Good News Weekend – Israel.

In this week’s Good News Weekend post I want to focus on the different ways that Arabs relate with Israel.

This week the Israeli judoka Sagi Muki won the gold medal at the Judo World Championship in Tokyo (h/t Reality):

Netanya-born judoka Sagi Muki won the gold medal at the Judo World Championships in Tokyo on Wednesday – the first time an Israeli male judoka has received this honor.

The Israeli sang along from his perch on the podium as “Hatikva” played in Tokyo and the Israeli flag waved.

On his way to the top, Muki, 27, faced six opponents, gaining the upper hand on all of them, winning the gold medal in the under 81 kg. category.

Heartiest mazal tov and huge Kol hakavod to Sagi Muki on his fantastic win!

But as you can see from the above video, it was not all mannerly and polite as judo is supposed to be. After Sagi’s victory over his Egyptian opponent in the semi-finals, the Egyptian refused to shake his hand. This is something that has become so common in sporting events that we hardly notice it any more. But with this mindset, the Arab world is never going to make any progress.

However there is another way for Arabs to behave towards Israel. This is personified by Dr. Shaden Salameh who has just been appointed as the head of the Emergency Room in Hadassah Hospital on Har Hatzofim (Mt. Scopus). As an Arab woman, although she found it not an easy journey, Dr. Salameh persevered and deservedly ended up in this very important position.

Here is an excerpt from The Media Line interview with Dr. Salameh at the JPost link:

TML: How did you get there? This certainly could not have been easy.

Dr. Salameh: No, it’s not, but I’m very motivated by difficulties. I grew up in the North, in a small village. It’s near Nazareth. I came over to Jerusalem in the mid ’90s to study medicine in the medical school at Hadassah University… Hebrew University and Hadassah. I graduated [in] about 2001, and since then I’m [at] Hadassah. I completed my internal medicine specialization here and since 2006, I’ve worked in the emergency department, first as a trainee and after that as a senior doctor. I just love the place and the specialization.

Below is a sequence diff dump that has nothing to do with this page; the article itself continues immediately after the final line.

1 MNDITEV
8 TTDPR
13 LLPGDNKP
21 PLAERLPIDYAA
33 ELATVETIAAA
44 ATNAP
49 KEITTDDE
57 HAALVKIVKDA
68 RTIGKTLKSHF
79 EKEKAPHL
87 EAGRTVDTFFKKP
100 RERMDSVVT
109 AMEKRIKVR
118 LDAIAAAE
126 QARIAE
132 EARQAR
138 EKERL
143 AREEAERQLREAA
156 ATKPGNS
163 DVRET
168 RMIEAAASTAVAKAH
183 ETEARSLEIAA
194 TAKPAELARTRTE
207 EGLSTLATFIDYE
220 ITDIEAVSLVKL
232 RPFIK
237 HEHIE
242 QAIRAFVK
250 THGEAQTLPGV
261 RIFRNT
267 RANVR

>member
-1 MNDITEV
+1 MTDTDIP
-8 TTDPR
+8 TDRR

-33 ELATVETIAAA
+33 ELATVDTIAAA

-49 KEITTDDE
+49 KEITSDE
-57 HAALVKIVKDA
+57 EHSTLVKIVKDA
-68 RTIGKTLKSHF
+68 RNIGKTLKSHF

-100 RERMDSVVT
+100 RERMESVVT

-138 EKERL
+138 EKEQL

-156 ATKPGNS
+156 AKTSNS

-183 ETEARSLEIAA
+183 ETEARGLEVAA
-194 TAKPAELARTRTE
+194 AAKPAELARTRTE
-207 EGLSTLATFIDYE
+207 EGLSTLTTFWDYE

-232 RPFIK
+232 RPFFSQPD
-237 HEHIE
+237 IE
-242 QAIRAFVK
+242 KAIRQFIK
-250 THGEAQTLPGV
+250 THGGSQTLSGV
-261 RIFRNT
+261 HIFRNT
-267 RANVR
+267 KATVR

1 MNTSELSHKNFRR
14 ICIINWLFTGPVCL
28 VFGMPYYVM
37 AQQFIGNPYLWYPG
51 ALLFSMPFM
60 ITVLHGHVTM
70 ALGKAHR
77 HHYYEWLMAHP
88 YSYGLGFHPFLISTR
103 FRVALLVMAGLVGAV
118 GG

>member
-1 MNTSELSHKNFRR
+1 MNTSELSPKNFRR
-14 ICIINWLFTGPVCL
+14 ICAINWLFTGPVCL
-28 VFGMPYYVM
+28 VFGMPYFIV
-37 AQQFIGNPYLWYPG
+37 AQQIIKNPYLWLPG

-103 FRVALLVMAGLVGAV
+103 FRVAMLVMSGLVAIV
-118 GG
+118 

TML: People would say that you can’t do what you did. People would say, how can an Israeli who’s also Arab get to the position that you did?

Dr. Salameh: Yeah, they told me that all the way. Even before I was accepted to the medical school. They told me you have no chance because you come from a small village; you know it’s very difficult, [the] Hebrew… Even before I was accepted to the medical school here, they told me I had no chance to be accepted. You know there are a lot of challenges over there – a lot of other students who want to be accepted and your chances are very low. But as I said before, the greater the challenge, the greater I’m motivated. I love challenges… I look at the threats, or at the challenges or the barriers or the obstacles, as an opportunity.

TML: What are those obstacles?

Dr. Salameh: You know, I’m special and different. I come from a very small community in the village. I never lived alone, I never left the city for more than a couple of hours or one or two days. Just to move to a big city, to Jerusalem with a different language. Okay, I studied Hebrew [at] school, but it’s not the same, not at all. And it’s quite hard. You know the people around you – not the family, the family was a great support for me – but the other people, like, doubt your ability, so it’s quite challenging every day.

TML: Did your family have a problem with you working in an Israeli hospital?

Dr. Salameh: No, not at all. They were proud that I’m holding this position, in this country. No, not at all. Very proud.

TML: Do you feel you are a role model for other young women who aspire to go into medicine? Do people from your village look at you as a role model?

Dr. Salameh: I hope so – you have to ask them. Being a director, a senior doctor in the emergency department, is quite challenging, as [is] being a mother for small children, but I proved that you can do it. [At] this stage, I can say for the young medical students and the young women doctors, dream big, as Henrietta Szold said once, and persist and your dream will come true. A lot of obstacles may be in the way; I’m not saying it’s easy, but it’s possible.

TML: Let’s go and look at those obstacles. I’m trying to understand because everyone has them. What was the worst situation that you remembered encountering when you thought you weren’t going to make it – [that] this was too hard?

Dr. Salameh: Well, the first year of medical school was very hard for me. [I] came not prepared, with not enough background [in] chemistry, biology, and it was hard for me. And besides that, the language; everything was in Hebrew and English, and my mother-tongue is Arabic. It was very hard for me in the beginning to understand even the lecturer and to write down the notes and all these small things. I came from excellence. I was a very good student in high school, so it was very challenging for me. Maybe a small obstacle, a small barrier, but it was [just] in the beginning.

What a huge inspiration is Dr. Salameh, to Arab women, in fact to all women from all backgrounds and nationalities. It is never easy to become a doctor, and for married women it is extra hard, managing a household, children, family obligations and career.

Kol hakavod to Dr. Salameh on this wonderful achievement and to Hadassah Hospital for this worthy appointment. We wish Dr. Salameh every success in her new position.

Food for thought for the weekend.

………

First published at Anne’s Opinions as “Good News Friday”

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